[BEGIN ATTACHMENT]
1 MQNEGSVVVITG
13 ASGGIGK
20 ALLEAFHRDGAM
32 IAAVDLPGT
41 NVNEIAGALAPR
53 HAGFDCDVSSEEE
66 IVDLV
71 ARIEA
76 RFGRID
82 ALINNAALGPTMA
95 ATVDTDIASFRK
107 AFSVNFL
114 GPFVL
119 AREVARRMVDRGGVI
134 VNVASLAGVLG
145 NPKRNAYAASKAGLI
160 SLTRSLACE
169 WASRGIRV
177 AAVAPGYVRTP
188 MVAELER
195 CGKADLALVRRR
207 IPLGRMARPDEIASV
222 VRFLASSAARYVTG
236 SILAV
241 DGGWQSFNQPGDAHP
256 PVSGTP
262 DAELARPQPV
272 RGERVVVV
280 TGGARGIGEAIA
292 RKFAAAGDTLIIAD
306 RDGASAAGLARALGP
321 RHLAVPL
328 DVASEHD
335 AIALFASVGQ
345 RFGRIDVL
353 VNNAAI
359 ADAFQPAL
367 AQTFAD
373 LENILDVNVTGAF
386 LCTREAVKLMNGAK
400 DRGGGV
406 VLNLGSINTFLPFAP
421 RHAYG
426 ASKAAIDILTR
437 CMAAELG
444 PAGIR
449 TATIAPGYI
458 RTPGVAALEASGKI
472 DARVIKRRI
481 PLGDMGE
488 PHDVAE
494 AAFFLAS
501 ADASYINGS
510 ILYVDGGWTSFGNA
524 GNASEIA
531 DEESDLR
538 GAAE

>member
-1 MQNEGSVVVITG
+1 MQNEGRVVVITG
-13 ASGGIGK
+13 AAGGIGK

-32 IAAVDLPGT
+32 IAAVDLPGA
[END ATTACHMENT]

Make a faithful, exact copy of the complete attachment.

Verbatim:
1 MQNEGSVVVITG
13 ASGGIGK
20 ALLEAFHRDGAM
32 IAAVDLPGT
41 NVNEIAGALAPR
53 HAGFDCDVSSEEE
66 IVDLV
71 ARIEA
76 RFGRID
82 ALINNAALGPTMA
95 ATVDTDIASFRK
107 AFSVNFL
114 GPFVL
119 AREVARRMVDRGGVI
134 VNVASLAGVLG
145 NPKRNAYAASKAGLI
160 SLTRSLACE
169 WASRGIRV
177 AAVAPGYVRTP
188 MVAELER
195 CGKADLALVRRR
207 IPLGRMARPDEIASV
222 VRFLASSAARYVTG
236 SILAV
241 DGGWQSFNQPGDAHP
256 PVSGTP
262 DAELARPQPV
272 RGERVVVV
280 TGGARGIGEAIA
292 RKFAAAGDTLIIAD
306 RDGASAAGLARALGP
321 RHLAVPL
328 DVASEHD
335 AIALFASVGQ
345 RFGRIDVL
353 VNNAAI
359 ADAFQPAL
367 AQTFAD
373 LENILDVNVTGAF
386 LCTREAVKLMNGAK
400 DRGGGV
406 VLNLGSINTFLPFAP
421 RHAYG
426 ASKAAIDILTR
437 CMAAELG
444 PAGIR
449 TATIAPGYI
458 RTPGVAALEASGKI
472 DARVIKRRI
481 PLGDMGE
488 PHDVAE
494 AAFFLAS
501 ADASYINGS
510 ILYVDGGWTSFGNA
524 GNASEIA
531 DEESDLR
538 GAAE

>member
-1 MQNEGSVVVITG
+1 MQNEGRVVVITG
-13 ASGGIGK
+13 AAGGIGK

-32 IAAVDLPGT
+32 IAAVDLPGA